According to the latest study by Digital Futures at SRI Consulting Business Intelligence, DVD owners purchased more than 20 movie disks during 2000. The average VCR owner purchased fewer than 10 that year. U.S. DVD-video sales more than doubled in 2000, reaching 174 million units — growing 135% above the previous year’s sales. Meanwhile VHS sales remained flat.
Michael Gold, author of the new report, unveils reasons people buy DVD disks rather than rent: DVDs are replayable — children frequently replay movies; viewers can skip ahead to memorable special effects or an outrageous scene in a film; same-day new-movie release on DVD is priced at $20 to $30 (a same-day VHS version debuts at $70 to $90); DVDs are resistant to deterioration. Gold observes, “In-place DVD standards promise to enable a strong market development for DVD. Lack of standards will interfere with other delivery systems, such as home servers.“”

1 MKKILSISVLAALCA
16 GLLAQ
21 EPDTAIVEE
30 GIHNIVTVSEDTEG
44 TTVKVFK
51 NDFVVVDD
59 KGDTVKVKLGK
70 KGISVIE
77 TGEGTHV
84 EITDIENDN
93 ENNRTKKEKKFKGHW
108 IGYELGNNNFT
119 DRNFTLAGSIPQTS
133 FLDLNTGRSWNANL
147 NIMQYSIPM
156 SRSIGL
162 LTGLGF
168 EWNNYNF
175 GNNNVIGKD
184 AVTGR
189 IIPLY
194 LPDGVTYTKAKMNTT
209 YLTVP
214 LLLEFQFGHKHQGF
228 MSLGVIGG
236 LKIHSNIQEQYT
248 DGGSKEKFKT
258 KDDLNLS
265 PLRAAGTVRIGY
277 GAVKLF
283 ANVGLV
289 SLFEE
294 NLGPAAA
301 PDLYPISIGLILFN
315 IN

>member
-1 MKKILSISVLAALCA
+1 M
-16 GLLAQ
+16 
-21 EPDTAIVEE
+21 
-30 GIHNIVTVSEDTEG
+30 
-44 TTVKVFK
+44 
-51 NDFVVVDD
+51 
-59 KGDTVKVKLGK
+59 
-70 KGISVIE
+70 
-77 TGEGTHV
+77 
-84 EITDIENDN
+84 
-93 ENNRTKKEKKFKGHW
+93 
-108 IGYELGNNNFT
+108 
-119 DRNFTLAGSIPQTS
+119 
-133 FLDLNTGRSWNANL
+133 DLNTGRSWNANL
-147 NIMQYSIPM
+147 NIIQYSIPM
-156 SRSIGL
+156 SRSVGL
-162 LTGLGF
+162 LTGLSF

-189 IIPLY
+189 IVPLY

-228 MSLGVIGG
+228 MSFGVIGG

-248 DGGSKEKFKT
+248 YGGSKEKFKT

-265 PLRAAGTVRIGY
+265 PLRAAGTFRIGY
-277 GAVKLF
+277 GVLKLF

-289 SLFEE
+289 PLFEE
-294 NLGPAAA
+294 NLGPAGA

Innovations to come will answer the audience demands for a recordable disk. Despite the interest in hard-disk recorders, such as TiVo, future DVD recorders will also provide the capability to compile desired TV shows automatically, pause a live broadcast, and resume playback at the viewer’s convenience. The future for DVD videos promises a strong and growing market.